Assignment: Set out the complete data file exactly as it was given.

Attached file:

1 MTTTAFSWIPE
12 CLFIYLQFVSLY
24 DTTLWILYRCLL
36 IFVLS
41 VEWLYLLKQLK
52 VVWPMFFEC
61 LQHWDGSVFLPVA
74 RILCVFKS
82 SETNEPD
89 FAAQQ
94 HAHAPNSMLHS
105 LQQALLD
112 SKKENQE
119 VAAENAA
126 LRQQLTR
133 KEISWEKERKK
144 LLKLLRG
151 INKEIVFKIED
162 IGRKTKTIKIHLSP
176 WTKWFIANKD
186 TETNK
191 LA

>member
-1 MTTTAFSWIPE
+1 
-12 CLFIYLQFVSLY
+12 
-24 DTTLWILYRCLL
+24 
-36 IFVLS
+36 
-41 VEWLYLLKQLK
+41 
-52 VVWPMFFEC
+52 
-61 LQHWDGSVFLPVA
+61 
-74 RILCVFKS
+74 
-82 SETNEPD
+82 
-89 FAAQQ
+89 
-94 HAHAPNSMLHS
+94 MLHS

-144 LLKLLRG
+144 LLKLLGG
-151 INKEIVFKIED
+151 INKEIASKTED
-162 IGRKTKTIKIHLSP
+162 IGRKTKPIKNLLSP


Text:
1 MTTTAFSWIPE
12 CLFIYLQFVSLY
24 DTTLWILYRCLL
36 IFVLS
41 VEWLYLLKQLK
52 VVWPMFFEC
61 LQHWDGSVFLPVA
74 RILCVFKS
82 SETNEPD
89 FAAQQ
94 HAHAPNSMLHS
105 LQQALLD
112 SKKENQE
119 VAAENAA
126 LRQQLTR
133 KEISWEKERKK
144 LLKLLRG
151 INKEIVFKIED
162 IGRKTKTIKIHLSP
176 WTKWFIANKD
186 TETNK
191 LA

>member
-1 MTTTAFSWIPE
+1 
-12 CLFIYLQFVSLY
+12 
-24 DTTLWILYRCLL
+24 
-36 IFVLS
+36 
-41 VEWLYLLKQLK
+41 
-52 VVWPMFFEC
+52 
-61 LQHWDGSVFLPVA
+61 
-74 RILCVFKS
+74 
-82 SETNEPD
+82 
-89 FAAQQ
+89 
-94 HAHAPNSMLHS
+94 MLHS

-144 LLKLLRG
+144 LLKLLGG
-151 INKEIVFKIED
+151 INKEIASKTED
-162 IGRKTKTIKIHLSP
+162 IGRKTKPIKNLLSP